Predicting what happens next in video….
Photo: MIDiA Research
If 2023 was the year of consolidation in video, 2024 is poised to be one of experimentation and disruption. First up, the lag in content output as a result of this year’s writers and actors strikes left significant gaps in new content. The most recent US ratings data suggests that originals are already losing out to library content, accelerating a growing trend for strategically prioritising existing content over new originals. Combined with growing constraints on commissioning budgets, due to investor pressure, this will inevitably lead to greater experimentation with monetising existing IP beyond traditional licensing and merchandising deals. At the same time, the increasing attention threat posed by social video will continue to escalate the need for greater interactivity functionality and further erode the traditional lean-back linear TV viewing consumption model.
2024 will be a year of device disruption with Apple’s release of the Vision Pro in the US in Q1 2024, before being rolled out into other markets. While the hefty price tag and the novelty of the device will limit early adoption, the learnings from its initial launch will have a big impact on future rollouts and how streaming TV and film studios will respond. As MIDiA has highlighted in our recently published 2024 predictions report, the conditions required to transform Apple’s device launch into a mainstream entertainment platform are significant. Much will depend on the variables surrounding the products’ commercial rollout and the ability to engage studios and streaming TV services to ensure the product becomes a video success story.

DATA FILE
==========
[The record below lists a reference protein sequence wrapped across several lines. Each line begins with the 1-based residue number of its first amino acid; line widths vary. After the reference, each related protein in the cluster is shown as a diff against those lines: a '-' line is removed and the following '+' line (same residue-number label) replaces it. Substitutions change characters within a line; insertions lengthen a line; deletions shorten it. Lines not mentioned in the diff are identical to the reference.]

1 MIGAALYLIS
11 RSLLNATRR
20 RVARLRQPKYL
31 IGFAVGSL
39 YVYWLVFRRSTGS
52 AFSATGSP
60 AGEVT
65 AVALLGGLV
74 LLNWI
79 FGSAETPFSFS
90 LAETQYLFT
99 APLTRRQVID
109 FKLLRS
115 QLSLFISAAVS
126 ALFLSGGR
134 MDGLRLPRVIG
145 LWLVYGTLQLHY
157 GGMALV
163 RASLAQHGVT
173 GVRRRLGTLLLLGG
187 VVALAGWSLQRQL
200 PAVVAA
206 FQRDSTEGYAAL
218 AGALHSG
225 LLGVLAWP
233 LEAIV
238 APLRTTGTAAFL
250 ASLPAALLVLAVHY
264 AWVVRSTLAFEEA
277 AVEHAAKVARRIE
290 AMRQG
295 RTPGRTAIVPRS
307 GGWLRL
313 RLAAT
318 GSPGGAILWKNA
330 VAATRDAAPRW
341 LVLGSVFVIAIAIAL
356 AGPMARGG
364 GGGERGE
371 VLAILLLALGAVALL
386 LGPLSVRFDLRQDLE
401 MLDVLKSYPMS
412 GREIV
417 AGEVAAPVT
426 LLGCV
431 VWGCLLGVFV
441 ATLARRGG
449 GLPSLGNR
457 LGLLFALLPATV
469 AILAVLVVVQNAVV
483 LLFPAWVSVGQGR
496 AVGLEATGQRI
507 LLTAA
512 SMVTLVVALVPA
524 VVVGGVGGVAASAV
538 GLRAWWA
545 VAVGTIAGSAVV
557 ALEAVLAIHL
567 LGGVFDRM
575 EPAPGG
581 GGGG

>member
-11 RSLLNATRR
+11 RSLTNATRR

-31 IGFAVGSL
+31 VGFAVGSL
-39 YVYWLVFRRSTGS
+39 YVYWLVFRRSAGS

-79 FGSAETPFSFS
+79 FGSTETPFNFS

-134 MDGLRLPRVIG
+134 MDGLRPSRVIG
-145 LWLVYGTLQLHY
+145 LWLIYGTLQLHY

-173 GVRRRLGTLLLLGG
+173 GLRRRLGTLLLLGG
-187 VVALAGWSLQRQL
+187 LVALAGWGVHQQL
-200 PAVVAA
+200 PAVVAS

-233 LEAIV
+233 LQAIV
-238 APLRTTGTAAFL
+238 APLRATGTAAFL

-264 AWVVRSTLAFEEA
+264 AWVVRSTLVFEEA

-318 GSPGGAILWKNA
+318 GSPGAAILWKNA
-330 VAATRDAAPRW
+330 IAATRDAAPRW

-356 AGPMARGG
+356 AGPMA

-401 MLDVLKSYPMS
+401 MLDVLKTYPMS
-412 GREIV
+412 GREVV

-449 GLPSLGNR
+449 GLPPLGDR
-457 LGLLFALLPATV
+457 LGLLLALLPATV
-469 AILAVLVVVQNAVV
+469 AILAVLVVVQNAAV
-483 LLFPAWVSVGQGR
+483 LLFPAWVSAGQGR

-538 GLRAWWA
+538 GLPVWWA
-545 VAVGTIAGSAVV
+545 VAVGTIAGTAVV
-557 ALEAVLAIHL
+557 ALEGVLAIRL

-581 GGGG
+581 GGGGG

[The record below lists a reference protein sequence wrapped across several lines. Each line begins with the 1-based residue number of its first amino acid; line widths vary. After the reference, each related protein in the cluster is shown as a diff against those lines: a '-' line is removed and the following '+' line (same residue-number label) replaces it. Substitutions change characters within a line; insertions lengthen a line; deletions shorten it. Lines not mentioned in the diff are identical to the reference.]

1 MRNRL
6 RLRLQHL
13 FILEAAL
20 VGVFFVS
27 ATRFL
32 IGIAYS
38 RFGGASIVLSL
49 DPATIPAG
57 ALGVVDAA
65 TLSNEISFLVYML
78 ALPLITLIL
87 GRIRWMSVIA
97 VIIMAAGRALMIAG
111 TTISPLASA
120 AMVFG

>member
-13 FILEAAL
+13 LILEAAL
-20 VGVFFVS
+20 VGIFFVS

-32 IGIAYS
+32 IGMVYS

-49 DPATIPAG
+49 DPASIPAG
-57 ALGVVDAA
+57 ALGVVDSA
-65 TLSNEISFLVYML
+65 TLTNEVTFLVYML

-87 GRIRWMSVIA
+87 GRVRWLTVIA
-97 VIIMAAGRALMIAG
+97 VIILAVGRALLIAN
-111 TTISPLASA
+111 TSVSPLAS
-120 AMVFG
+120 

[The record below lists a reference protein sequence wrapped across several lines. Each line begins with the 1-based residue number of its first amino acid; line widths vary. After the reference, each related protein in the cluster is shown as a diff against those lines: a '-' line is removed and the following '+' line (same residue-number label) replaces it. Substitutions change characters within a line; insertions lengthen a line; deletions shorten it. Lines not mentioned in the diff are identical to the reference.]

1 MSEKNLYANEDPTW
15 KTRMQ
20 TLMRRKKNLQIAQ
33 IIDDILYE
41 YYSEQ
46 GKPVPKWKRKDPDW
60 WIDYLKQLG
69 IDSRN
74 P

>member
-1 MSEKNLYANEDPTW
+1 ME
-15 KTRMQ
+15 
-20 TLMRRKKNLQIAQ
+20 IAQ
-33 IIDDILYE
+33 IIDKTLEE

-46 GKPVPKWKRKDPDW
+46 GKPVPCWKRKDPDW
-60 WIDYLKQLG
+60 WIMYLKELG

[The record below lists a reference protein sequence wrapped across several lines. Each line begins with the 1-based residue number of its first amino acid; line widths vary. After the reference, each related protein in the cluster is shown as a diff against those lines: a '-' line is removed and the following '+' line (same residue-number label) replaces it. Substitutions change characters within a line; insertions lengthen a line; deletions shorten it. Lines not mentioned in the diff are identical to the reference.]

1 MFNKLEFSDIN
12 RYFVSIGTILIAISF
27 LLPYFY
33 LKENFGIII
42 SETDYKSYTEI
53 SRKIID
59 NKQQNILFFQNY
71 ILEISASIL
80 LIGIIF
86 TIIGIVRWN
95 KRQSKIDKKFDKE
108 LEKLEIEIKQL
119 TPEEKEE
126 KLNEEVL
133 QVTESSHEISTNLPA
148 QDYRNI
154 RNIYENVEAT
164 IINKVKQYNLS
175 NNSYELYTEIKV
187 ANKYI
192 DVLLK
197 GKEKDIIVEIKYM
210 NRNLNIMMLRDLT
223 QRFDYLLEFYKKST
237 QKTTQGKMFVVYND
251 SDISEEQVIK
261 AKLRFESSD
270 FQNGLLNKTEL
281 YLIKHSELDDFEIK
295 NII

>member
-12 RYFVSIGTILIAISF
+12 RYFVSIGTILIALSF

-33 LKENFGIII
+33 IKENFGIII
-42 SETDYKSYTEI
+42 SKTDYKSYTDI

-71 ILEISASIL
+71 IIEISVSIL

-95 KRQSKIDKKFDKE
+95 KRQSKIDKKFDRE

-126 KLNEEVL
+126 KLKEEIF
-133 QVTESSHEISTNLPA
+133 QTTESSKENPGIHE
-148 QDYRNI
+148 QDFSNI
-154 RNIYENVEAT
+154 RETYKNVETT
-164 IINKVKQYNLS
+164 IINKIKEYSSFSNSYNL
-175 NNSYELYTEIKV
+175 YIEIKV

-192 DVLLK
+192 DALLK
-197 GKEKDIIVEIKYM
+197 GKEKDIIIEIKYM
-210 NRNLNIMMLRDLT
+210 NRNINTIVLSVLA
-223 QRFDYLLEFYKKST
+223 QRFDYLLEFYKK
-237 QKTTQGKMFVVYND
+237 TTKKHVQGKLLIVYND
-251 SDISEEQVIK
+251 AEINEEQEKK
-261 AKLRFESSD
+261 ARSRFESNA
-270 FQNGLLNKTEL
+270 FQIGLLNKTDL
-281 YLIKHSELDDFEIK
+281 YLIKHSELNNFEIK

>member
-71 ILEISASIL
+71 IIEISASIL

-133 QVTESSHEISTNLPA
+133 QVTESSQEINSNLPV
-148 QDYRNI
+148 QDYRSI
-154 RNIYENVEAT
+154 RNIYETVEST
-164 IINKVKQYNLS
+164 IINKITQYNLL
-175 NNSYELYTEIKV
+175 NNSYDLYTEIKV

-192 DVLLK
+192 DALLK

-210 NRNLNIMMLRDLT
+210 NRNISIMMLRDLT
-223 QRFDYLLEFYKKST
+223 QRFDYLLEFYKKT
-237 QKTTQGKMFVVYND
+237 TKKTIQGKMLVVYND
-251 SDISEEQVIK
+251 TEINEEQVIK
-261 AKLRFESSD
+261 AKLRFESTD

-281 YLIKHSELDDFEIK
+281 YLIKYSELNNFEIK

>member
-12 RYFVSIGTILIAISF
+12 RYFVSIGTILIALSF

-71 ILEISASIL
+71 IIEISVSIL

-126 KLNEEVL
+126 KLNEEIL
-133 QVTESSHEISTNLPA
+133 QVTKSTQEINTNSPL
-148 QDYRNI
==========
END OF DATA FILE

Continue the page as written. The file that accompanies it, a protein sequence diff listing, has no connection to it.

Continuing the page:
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Lurking in the background is the ever-growing threat of content disruption posed by AI. Currently, we are at the inflection point where the guard rails that held some of the more disruptive elements of the technology have been removed following the recent board room machinations at OpenAI. Expect the pace of change to accelerate exponentially as the language learning models expand and real-world feedback loops increase the quality of the synthetic outputs. The WGA and SAG-AFTRA agreements ending the recent writer and actors’ strikes may have codified the inputs of AI in a studio setting, but outside of this the wider content landscape is posed for massive disruption. Ultimately, AI’s ability to proliferate content will be as disruptive to the TV industry for output as social video was to the consumer experience. The timeline for the full impact of this disruption will take place over the remainder of this decade. However, the other predicted impacts listed above will feature in our predictions webinar on January 11th, 2024. To find out more and to register for this free event please click on the link below: